Scouting report: Broncos' offense vs. Eagles' D

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Scouting report: Broncos' offense vs. Eagles' D

Eagle Eye: Eagles-Broncos Game Prediction

September 28, 2013, 2:00 pm
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Peyton Manning has thrown for 1,143 yards and 12 touchdowns in three games this season for the Broncos. (USA Today Images)

Sizing up the Eagles' defense vs. the Broncos' offense ahead of Sunday's showdown in Denver ... (and here's Eagles' offense vs. Broncos' defense)

When it comes to slowing down Peyton Manning, an old adage comes to mind: Many have tried, few have succeeded.

Manning, a 12-time Pro Bowl quarterback and sure shot first-ballot Hall of Famer, has engineered some prolific offenses throughout his career, mostly with the Colts. But this year’s Broncos offense might present Manning with the best set of weapons in his career.

The addition of former Patriots slot receiver Wes Welker and emergence of tight end Julius Thomas to a cast that already included first-round pick Demaryius Thomas and 1,000-yard receiver Eric Decker gives Manning the most complete, diverse passing arsenal he’s ever had. They each run excellent routes, and Manning’s precision means they need just slight separation to be in position to catch the ball.

Players on defense make tiny mistakes all the time, biting on a double move or getting caught out of position, but can compensate quickly. No quarterback capitalizes on the slightest miscue like Manning does.

The Broncos are averaging 42 points per game and winning by an average of 19. Their most narrow margin of victory was Monday night’s 37-21 win over division-rival Oakland, but the Broncos took their foot off the pedal in the second half after going into the break up 27-7.

If Eagles defensive coordinator Bill Davis thinks he can fool Manning with one creative blitz after another, he needs to think again. Opponents have thrown every pressure scheme in the book at Manning throughout his career. This year, Manning’s passer rating against the blitz is 140.9.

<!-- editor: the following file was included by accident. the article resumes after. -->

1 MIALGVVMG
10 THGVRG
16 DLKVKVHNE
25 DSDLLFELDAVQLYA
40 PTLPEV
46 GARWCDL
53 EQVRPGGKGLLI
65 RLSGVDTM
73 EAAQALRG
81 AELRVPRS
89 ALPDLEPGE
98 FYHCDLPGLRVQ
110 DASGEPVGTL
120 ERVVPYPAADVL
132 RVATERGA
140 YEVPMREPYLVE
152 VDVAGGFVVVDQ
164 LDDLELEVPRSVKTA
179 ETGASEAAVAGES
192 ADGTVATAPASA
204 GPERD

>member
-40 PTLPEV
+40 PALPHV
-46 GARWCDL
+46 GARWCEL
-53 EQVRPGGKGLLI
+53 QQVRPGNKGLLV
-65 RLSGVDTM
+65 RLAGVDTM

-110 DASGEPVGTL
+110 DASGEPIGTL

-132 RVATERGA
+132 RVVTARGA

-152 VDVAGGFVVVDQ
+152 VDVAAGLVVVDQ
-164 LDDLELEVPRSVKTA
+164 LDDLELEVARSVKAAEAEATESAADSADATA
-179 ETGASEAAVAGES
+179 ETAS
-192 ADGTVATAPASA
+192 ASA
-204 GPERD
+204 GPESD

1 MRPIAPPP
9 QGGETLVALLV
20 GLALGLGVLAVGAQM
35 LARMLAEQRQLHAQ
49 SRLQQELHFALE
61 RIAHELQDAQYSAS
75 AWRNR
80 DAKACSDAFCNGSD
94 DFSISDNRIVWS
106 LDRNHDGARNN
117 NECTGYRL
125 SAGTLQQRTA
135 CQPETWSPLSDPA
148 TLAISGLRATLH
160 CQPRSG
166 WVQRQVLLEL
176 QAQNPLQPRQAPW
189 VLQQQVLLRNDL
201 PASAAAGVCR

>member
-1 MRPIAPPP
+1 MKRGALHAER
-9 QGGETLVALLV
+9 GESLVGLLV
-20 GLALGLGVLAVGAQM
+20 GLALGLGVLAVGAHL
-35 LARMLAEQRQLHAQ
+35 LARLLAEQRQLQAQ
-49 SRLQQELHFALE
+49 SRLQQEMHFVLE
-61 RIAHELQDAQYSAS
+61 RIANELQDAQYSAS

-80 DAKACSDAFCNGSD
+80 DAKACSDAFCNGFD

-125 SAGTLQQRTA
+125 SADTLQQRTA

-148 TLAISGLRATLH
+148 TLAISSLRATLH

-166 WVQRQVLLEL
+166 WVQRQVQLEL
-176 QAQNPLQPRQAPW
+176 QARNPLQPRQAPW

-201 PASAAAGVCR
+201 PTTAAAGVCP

Usually, defenses adjust to offensive personnel, but Manning turns the table. Without huddling, he’ll read the defensive alignment and then decide whether the Broncos will run or pass. They don’t have great running backs, but the ball carriers have the advantage of a clean box and defenders constantly backpedaling in anticipation of the pass.

The Eagles have to be firm with their personnel, hold coverage and pray like crazy that they can get to Manning with a four-man rush. This needs to be Trent Cole’s best game of the season. He’ll see a lot of action against Broncos left tackle Chris Carr, who’s filling in for injured All-Pro left tackle Ryan Clady.

Defensive ends Fletcher Cox and Vinny Curry each caused fits for Kansas City’s right tackle Eric Fisher, the top-overall pick in April’s draft, and need to be matchup nightmares again for the Eagles to slow down Manning.

Since he can’t get overly fancy with blitzes, Davis might have to get creative with his packages and personnel. He could have his linemen stand up and move around at the line pre-snap just to get Manning to think a little more than usual. It might be handy to line up the 6-foot-3 Curry and 6-foot-8 Clifton Geathers on the inside and try to get their heights and wingspan to interfere with Manning’s passing lanes.

Any help the Eagles’ linebackers and defensive backs can get from the pass rush will be welcomed. Figure that second-year corner Brandon Boykin will see much of his action against Welker in the slot and Cary Williams will match up in man coverage against Thomas, a big, physical receiver with deceptively good speed.

The big question is who guards Thomas, an Antonio Gates clone who played college basketball at Portland State before giving football a try his senior year. A fourth-round pick last season, Thomas played just five games his rookie year and caught one pass for five yards.

This year, he has 194 receiving yards, tied for sixth-most at his position, and four TD catches, tied for most in the league. He has a tight end’s size but the speed and quickness of a receiver, making him a matchup nightmare.

Do the Eagles guard him with linebacker Mychal Kendricks, who hasn’t covered well this season after an impressive camp, or safety Nate Allen, who’s one step away from the bench?

This would be an ideal time for Davis to experiment with a three-safety dime look, using Patrick Chung in coverage against Thomas and keeping Allen and Earl Wolff deep, but Chung is doubtful with a shoulder injury he sustained against Kansas City.

The Eagles have already been picked apart by Philip Rivers and Alex Smith, good quarterbacks but nowhere near Manning’s stratosphere. They own the league’s fourth-worst pass defense, allowing around 323 passing yards per game.

This showdown has that walking-into-a-buzzsaw feel. But who knows, maybe the Eagles have some surprises in store.

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